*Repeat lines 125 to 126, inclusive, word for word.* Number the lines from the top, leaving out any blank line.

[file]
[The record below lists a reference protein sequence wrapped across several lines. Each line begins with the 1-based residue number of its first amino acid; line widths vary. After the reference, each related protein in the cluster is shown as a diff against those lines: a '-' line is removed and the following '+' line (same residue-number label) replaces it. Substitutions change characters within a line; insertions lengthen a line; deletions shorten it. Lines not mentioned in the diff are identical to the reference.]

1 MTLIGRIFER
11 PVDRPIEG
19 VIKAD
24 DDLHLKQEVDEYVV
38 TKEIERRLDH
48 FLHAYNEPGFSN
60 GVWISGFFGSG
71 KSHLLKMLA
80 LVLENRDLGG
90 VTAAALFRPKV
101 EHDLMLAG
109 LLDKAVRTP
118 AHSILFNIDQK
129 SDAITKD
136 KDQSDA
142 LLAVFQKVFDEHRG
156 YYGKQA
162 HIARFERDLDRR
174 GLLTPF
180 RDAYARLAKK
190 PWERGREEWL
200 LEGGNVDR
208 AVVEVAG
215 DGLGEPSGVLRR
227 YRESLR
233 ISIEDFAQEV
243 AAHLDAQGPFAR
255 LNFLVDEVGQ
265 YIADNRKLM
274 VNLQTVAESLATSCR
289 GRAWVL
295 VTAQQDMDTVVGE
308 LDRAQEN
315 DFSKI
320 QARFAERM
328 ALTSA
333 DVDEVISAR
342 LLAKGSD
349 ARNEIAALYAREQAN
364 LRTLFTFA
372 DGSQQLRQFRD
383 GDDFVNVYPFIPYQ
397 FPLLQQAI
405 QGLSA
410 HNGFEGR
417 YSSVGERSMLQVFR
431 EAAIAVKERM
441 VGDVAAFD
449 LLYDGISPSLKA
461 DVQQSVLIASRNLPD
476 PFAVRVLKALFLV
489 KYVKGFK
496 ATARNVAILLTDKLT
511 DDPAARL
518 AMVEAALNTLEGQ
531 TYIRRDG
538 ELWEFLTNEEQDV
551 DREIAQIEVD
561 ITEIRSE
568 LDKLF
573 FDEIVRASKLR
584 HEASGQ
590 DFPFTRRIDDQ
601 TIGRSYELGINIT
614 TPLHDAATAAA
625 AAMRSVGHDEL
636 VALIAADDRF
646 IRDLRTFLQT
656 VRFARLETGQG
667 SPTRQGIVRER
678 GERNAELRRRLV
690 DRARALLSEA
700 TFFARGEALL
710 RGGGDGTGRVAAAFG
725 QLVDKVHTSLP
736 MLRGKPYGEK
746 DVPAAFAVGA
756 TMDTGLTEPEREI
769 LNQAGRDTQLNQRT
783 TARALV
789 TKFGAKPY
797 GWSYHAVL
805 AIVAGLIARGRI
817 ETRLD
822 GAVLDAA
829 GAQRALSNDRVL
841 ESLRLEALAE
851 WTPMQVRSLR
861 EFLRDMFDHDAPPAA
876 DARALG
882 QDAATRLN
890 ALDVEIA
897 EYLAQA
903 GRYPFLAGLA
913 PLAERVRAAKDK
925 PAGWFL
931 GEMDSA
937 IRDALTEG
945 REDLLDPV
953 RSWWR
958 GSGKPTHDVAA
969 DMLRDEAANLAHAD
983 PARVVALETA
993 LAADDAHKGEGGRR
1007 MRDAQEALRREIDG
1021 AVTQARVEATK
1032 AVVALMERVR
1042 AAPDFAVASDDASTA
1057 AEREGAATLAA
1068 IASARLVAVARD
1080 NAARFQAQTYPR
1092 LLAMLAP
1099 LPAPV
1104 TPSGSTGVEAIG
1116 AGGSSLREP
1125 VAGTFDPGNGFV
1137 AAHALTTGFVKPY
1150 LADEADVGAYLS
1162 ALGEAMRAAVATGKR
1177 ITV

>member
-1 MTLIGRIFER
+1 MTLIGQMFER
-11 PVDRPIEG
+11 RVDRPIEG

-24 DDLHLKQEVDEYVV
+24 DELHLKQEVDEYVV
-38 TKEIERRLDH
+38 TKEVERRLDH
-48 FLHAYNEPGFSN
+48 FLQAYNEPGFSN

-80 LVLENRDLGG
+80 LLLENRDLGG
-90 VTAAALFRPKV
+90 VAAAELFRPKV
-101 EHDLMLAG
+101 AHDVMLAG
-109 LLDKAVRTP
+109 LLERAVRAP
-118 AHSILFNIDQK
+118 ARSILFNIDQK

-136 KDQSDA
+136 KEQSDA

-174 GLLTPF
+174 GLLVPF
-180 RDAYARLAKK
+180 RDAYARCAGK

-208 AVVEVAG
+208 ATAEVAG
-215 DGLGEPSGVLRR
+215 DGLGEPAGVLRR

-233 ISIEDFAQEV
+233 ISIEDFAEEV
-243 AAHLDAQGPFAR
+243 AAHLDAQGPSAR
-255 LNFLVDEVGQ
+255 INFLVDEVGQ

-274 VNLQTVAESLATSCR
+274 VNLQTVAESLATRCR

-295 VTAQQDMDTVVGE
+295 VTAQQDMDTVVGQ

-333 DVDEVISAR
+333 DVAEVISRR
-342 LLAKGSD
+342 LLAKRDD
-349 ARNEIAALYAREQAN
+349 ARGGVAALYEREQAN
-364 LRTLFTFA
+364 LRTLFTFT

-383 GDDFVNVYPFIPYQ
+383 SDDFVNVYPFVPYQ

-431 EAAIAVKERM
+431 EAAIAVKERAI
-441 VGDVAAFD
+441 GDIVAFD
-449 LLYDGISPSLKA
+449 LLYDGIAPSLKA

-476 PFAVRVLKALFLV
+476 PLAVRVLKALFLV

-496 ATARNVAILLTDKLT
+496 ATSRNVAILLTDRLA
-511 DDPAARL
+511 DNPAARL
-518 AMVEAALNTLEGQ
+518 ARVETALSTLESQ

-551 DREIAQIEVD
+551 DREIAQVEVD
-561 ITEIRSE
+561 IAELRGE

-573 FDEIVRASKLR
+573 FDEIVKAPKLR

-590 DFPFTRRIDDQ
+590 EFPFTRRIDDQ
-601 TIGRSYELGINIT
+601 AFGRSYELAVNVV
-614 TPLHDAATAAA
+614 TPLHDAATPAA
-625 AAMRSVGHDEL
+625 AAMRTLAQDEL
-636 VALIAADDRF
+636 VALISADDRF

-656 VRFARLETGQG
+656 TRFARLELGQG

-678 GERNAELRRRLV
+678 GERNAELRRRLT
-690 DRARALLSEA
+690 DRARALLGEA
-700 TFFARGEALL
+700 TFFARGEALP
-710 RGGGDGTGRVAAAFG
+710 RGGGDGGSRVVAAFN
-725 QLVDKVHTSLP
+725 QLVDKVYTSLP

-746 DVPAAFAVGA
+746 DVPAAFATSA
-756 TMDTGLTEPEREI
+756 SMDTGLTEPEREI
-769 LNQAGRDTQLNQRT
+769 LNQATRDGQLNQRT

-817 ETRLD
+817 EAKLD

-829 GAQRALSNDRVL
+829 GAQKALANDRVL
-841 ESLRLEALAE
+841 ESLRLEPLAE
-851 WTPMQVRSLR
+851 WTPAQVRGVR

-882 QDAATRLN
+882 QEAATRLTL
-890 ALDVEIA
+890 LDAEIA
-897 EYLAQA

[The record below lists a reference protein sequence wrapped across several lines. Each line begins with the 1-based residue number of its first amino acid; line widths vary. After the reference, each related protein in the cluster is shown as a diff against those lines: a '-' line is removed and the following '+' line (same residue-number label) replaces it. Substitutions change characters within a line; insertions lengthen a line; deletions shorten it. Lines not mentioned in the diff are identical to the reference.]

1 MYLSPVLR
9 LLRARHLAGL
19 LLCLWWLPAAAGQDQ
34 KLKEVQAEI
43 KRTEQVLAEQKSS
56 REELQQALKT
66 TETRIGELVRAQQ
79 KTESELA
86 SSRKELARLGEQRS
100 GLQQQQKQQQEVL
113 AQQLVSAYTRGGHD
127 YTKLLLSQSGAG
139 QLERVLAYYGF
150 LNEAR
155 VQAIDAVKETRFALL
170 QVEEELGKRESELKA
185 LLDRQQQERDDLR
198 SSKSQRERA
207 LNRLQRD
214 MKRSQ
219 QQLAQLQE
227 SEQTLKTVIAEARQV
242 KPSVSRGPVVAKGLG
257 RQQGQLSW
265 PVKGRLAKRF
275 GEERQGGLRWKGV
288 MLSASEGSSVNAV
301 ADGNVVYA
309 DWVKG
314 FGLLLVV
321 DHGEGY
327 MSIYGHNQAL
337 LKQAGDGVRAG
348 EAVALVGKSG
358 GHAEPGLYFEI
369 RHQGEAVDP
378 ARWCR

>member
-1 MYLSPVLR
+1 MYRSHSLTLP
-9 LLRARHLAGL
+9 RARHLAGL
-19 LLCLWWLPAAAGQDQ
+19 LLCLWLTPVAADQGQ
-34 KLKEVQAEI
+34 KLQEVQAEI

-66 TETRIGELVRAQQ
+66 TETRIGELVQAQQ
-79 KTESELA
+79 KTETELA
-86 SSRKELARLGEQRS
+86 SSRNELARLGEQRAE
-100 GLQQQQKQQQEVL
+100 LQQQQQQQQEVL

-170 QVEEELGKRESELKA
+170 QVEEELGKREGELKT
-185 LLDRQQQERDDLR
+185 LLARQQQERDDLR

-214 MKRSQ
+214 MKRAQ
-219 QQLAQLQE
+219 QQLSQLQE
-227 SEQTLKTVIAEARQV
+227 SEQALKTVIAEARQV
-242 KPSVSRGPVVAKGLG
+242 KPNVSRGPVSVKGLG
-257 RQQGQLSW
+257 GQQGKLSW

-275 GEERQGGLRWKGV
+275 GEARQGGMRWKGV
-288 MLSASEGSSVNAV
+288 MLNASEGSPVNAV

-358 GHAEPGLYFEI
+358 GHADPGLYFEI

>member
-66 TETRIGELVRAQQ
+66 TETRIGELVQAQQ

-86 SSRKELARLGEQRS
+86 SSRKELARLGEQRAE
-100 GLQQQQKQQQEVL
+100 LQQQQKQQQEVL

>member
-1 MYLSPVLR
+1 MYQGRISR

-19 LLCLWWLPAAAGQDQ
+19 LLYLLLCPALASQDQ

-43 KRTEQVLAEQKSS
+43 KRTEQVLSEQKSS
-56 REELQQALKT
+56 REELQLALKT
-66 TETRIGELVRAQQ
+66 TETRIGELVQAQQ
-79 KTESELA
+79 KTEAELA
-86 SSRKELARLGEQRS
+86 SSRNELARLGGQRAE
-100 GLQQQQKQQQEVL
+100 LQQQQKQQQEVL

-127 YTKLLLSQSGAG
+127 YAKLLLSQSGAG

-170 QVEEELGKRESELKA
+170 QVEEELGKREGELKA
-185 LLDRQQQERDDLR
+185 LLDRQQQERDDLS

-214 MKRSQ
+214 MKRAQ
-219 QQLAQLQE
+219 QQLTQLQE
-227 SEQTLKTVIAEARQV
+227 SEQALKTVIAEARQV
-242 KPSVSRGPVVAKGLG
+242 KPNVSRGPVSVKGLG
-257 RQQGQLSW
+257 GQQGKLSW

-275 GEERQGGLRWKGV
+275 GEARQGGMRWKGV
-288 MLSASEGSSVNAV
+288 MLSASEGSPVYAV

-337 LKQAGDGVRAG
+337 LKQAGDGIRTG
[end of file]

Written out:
-11 PVDRPIEG
+11 RVDRPIEG